I welcome the opportunity to address the House on the issues that concern family carers. I thank Senators Mary Seery Kearney and Martin Conway for laying this timely and welcome motion before the House.
Family carers are the backbone of care provision in our country. Whether caring for a child, a parent with a disability or illness, or an elderly family member, carers through their selfless hard work, knowledge and compassion enhance the quality of life of the most vulnerable in our society on a daily basis. Therefore, the Government is not opposing this motion.
The programme for Government aims to prioritise policy actions that protect the most vulnerable, including those in caring roles and those they care for, as our economy returns to growth in the aftermath of the pandemic. There is no doubt the burden on family carers has increased as a result of the pandemic. A survey commissioned by Family Carers Ireland in July 2020 found that one third of respondents were worried about becoming more socially isolated and 60% were concerned about a decline in their own mental health and well-being. Within this context, the programme for Government contains a firm commitment to progressing the review and update of the national carers strategy. This is a priority for the Department of Health. Obviously, the strategy update will involve several Departments, and the Department of Health will work with these Departments as the update progresses.
The programme for Government also commits to developing a carer’s guarantee proposal to ensure a minimum level of support for carers countrywide. To this end, the Government allocated €2 million in budget 2020 to improve equity of access and to support carers in 2021 in tandem with the community and voluntary sector. I take on board Senator Ahearn’s point that this did not go directly to family carers but went to the HSE service plan. That is perhaps something we can look at, and I thank the Senator for raising it.
In addition, a carer’s needs assessment will be piloted in community healthcare organisations this year, which will increase our knowledge of carers' needs. Senator Boylan said that we need to prioritise carers in the vaccine roll-out, which has been an issue. We have all made representations on behalf of carers but it was up to NPHET and NIAC to take those decisions. Hopefully, with the roll-out of the vaccines coming pretty quickly, we will deal with that situation. I appreciate what the Senator has said. Having a better awareness and understanding of the needs of family carers is crucial to ensuring we develop appropriate services to support carers both within and outside their caring role. The Department of Health and other Departments actively engage with carers representative groups and with family carers through the annual carers forum organised by the Department of Social Protection. I know they greatly value the opportunity to interact with family carers and hear their experiences and concerns.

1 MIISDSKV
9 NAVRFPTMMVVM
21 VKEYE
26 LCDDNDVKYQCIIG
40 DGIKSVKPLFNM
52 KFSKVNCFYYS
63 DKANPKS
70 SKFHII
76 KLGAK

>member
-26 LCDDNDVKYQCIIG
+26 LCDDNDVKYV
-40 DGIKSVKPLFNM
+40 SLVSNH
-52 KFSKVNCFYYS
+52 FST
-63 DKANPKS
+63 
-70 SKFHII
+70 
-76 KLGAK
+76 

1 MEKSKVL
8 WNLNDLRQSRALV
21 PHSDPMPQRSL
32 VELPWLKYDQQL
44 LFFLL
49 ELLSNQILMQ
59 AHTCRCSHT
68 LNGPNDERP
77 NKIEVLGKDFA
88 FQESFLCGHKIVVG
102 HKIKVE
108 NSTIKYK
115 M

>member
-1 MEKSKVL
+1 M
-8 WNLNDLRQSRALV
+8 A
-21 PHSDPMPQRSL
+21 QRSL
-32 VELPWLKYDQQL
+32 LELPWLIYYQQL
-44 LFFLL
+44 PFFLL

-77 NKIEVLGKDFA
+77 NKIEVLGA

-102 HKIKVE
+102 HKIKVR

Senator Mark Wall and others spoke about the €20 billion that is saved through the work of the 500,000 carers. It is a huge amount of money that is saved by the State and is something we need to recognise. In recent years, the Government has sought to increase the income supports available to family carers. Senator Mullen also referred to the funding saved by the State. Senator Clifford-Lee said that praise was not enough and that we need to put our money where our mouth is. She also said that this has impacted lives. Senators McGreehan and Craughwell spoke about female carers – mothers, sisters and daughters - as well as the funding that has been saved. It was said that we need to consider the community day care centres which need to be reopened after the pandemic.
Another issue that has come to the fore is the position of carers who came back over the years from places such as the UK, Australia and the United States. These were mostly women who were giving up their careers to take care of their loved ones. If they have fallen between the cracks, we need to address that because it is an issue. We saw this in the 1950s and 1960s, and in the 1980s, and we also had that wave that went ten years ago. That wave of people are now beginning to come home to take care of their parents. While “wave” is probably the wrong word, those people are coming home and we need to ensure they do not fall between the cracks again.